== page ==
For over fifty years, N.A.S.A. has maintained a strict “planetary protection” protocol for its astronauts to follow whenever they visit other planets. Based on the Outer Space Treaty, it’s intended to keep humans safe from new life forms while in space, and also to prevent us from contaminating other planets with our own microbes.
Now, N.A.S.A. is updating its guidelines for the first time in decades, after years of requests from the space exploration industry to amend its protocols. In a webinar announcing the proposed changes, N.A.S.A. administrator Jim Bridenstine said, “We need to make sure that the United States of America, through N.A.S.A. and its policy directives, that we are leading, and that’s really what we’re trying to achieve here.”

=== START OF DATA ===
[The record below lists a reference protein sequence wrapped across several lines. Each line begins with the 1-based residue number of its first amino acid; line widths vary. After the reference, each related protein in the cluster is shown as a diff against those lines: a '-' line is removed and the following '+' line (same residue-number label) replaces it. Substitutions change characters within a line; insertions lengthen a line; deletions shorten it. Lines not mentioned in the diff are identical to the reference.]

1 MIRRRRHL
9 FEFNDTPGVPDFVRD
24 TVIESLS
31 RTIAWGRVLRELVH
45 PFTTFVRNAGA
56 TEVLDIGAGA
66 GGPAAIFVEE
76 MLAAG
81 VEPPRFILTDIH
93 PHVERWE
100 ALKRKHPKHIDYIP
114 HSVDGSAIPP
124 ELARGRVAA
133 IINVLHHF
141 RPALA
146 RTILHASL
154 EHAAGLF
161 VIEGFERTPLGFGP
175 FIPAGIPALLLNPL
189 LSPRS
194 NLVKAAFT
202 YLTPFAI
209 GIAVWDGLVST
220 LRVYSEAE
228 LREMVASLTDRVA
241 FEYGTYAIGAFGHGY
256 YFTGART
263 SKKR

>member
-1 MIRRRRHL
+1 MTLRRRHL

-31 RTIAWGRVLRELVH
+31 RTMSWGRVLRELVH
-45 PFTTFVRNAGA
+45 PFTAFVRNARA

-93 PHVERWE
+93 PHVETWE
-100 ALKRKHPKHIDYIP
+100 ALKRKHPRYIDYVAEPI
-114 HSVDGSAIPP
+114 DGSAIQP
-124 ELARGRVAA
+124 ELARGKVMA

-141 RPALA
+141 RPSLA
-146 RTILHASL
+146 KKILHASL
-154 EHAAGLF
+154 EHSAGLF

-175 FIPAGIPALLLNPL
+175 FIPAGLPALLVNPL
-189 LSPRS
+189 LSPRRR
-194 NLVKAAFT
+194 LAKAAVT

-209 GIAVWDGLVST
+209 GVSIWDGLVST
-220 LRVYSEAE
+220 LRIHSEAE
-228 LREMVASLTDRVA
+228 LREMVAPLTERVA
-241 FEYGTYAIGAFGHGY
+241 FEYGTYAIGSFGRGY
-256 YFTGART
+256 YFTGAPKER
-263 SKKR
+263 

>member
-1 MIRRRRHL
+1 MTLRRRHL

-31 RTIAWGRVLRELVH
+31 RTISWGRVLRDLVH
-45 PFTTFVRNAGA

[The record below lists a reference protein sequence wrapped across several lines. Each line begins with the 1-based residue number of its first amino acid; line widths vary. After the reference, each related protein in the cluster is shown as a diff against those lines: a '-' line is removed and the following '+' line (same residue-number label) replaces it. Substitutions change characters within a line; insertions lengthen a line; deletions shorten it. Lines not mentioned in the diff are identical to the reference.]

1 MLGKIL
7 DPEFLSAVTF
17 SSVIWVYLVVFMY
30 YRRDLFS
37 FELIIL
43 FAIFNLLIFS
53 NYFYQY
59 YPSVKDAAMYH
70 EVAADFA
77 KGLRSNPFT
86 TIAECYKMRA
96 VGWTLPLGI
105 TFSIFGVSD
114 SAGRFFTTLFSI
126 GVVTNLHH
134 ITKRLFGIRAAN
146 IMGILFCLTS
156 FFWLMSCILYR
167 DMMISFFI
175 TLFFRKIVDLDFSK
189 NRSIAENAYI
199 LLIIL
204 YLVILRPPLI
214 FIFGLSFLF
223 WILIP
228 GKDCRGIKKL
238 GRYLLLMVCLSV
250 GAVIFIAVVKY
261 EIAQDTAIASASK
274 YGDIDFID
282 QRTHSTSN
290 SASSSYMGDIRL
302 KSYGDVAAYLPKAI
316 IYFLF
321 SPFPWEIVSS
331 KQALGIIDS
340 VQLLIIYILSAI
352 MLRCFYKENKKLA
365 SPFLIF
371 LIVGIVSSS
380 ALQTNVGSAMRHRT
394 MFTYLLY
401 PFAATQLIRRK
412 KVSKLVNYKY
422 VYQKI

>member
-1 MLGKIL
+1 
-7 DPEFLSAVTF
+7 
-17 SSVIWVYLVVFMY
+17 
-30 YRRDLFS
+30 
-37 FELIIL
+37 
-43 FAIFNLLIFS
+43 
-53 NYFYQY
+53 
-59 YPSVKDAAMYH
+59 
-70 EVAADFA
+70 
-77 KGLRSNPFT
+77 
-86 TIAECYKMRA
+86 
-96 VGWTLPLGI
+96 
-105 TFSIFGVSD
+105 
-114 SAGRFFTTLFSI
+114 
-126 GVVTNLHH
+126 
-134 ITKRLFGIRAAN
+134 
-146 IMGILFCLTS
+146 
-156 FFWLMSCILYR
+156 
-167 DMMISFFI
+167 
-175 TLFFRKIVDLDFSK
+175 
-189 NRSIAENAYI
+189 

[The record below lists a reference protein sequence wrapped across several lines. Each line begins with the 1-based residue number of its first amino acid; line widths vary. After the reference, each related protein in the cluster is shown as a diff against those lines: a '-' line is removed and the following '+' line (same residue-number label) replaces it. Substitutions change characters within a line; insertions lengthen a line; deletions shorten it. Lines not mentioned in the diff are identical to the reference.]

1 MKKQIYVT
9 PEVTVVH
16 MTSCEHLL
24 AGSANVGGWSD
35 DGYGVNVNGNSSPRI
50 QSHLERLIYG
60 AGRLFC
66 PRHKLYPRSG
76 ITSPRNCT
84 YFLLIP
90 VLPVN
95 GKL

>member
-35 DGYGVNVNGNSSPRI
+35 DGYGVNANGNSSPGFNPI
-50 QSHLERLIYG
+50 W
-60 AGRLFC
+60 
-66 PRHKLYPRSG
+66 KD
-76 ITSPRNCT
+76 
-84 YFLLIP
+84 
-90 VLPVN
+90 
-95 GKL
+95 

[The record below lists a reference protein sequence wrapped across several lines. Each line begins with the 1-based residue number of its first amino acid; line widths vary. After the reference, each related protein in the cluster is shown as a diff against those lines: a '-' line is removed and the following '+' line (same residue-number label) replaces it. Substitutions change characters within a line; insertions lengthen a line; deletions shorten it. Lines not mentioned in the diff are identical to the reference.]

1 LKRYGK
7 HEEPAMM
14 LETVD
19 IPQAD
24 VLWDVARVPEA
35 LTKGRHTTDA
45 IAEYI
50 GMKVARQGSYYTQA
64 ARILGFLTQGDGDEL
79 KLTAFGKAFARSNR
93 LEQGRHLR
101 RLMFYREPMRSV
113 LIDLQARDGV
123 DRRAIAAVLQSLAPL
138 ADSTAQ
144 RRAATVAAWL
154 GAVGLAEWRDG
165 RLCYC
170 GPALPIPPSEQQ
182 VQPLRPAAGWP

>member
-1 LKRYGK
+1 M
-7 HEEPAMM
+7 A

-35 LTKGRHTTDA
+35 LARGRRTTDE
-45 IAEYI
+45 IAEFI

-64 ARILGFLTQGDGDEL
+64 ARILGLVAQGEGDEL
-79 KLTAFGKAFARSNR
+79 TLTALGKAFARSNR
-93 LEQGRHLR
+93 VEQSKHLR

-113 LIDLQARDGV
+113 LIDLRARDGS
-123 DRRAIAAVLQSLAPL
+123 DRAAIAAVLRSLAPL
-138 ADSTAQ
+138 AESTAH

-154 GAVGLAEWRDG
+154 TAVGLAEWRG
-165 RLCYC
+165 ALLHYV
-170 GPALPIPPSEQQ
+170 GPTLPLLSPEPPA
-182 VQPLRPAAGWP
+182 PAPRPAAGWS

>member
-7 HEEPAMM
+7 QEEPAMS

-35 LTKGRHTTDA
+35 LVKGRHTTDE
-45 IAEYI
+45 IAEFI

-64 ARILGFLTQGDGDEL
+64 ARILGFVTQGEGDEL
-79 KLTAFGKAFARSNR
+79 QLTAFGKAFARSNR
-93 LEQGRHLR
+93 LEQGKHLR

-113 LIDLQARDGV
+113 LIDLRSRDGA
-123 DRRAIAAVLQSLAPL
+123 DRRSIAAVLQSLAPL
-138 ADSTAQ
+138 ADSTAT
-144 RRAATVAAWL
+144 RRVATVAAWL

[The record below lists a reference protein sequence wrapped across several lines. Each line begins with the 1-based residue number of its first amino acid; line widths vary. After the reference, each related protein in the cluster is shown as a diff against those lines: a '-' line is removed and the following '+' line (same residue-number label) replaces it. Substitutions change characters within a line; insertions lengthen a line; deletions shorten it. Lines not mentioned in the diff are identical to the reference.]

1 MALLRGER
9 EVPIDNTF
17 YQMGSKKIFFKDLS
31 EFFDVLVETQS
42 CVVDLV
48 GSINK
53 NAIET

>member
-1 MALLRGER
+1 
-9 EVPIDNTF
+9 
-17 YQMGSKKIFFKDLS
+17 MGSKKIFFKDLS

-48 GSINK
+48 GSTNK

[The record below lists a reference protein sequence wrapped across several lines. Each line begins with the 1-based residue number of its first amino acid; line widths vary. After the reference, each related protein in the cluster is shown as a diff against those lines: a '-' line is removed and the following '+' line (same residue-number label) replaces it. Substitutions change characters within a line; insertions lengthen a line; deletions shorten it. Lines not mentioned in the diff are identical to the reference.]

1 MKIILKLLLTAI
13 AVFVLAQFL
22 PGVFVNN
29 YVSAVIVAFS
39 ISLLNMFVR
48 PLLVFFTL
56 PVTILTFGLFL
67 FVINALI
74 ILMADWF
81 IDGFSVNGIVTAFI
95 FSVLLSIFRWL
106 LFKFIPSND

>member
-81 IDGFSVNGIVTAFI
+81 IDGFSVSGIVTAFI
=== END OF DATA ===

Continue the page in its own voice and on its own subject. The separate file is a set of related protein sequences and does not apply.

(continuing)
The first significant change will involve reclassifying parts of the Moon, so that there are fewer restrictions for sending people there. In short, it would make the moon much more accessible, apart from areas of it where there could theoretically be water, like the inside of craters and the lunar south pole.
The second major change will allow human missions to Mars in the future. It is currently designated as one of the most likely sites where life could be found, meaning it has a high risk for contamination. Nevertheless, N.A.S.A. is keen to explore more of the planet’s surface. “We will continue to refine, make adjustments, and then, as much as possible, open it up to where there’s more access for more people; I should say, more missions,” said Bridenstine.
However, the agency has also stressed that the guidelines will be under continuous review as more information on potential life forms becomes available. “These are not policy directives,” Bridenstine said. “They’re not set in stone.”
While you wait to be able to visit Mars, you can already take a trip to the edge of space with the Neptune Space Balloon.